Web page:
Elsewhere, there is sex as metaphor and not quite as: On ‘Prick no get Shoulder’, a title that translates to, the penis has no shoulder, the idea is caution not coitus. Not fully in any case. It is also about sexual caution. Be careful who you sleep with, he admonishes. Fair advice in these times. That the man takes pleasure from sex shouldn’t be news. When adults and adolescents showed up to record music, part of the impulse must have been seduction.
More surprising is how the album opens—with ‘Back to Love’ featuring a jumpy beat and whistling. In other words, a joyful tune, a song meant to be sung some evenings with many a finger snapping and head whirling somewhere in peaceful Lagos. The joyousness will show up again on ‘Jungle Fever’, with hand-claps. The picture on the latter is less savoury, however.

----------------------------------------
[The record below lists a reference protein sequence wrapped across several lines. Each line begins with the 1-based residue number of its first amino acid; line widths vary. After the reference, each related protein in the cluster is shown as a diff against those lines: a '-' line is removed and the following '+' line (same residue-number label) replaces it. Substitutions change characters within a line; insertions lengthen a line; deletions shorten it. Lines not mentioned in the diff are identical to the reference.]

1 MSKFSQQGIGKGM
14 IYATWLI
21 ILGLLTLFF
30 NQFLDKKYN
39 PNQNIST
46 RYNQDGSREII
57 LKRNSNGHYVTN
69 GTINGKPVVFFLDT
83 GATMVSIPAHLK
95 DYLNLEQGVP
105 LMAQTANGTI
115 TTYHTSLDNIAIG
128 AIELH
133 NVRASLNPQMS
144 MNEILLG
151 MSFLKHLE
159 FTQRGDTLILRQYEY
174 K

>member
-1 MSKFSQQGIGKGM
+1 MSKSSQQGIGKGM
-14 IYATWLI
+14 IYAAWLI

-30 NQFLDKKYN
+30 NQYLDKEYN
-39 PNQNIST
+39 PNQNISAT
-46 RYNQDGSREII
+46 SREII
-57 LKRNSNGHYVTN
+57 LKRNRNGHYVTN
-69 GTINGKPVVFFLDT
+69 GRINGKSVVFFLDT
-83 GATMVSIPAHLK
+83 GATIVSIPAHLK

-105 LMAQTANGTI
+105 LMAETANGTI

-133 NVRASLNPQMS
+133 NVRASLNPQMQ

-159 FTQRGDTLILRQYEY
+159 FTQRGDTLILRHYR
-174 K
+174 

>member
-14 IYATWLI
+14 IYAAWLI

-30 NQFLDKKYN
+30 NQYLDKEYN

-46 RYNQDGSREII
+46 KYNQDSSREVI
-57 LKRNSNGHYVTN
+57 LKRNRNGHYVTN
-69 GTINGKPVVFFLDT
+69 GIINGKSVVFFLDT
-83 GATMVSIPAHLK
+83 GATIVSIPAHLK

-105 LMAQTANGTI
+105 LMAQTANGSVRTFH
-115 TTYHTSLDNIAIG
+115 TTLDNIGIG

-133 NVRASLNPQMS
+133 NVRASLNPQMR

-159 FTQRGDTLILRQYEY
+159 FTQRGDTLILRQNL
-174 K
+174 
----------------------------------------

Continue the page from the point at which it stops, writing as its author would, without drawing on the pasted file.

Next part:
With 'Jungle Fever', the approach is similar to the afrobeat model of gritty realism set to a compulsively danceable tune, a pattern that perhaps reached the peak of both protest and dance on Femi Kuti’s popular 1998 track ‘Sorry, Sorry’. Like that song, Nigeria is the subject here, the country’s problems make up the content, as dissent and dissatisfaction are handed a dance-worthy backdrop. But Brymo isn’t as explicitly political as the Kutis. Where the afrobeat’s premier family are forceful, he is persuasive. He is a suggestive activist not a stridently sermonising one.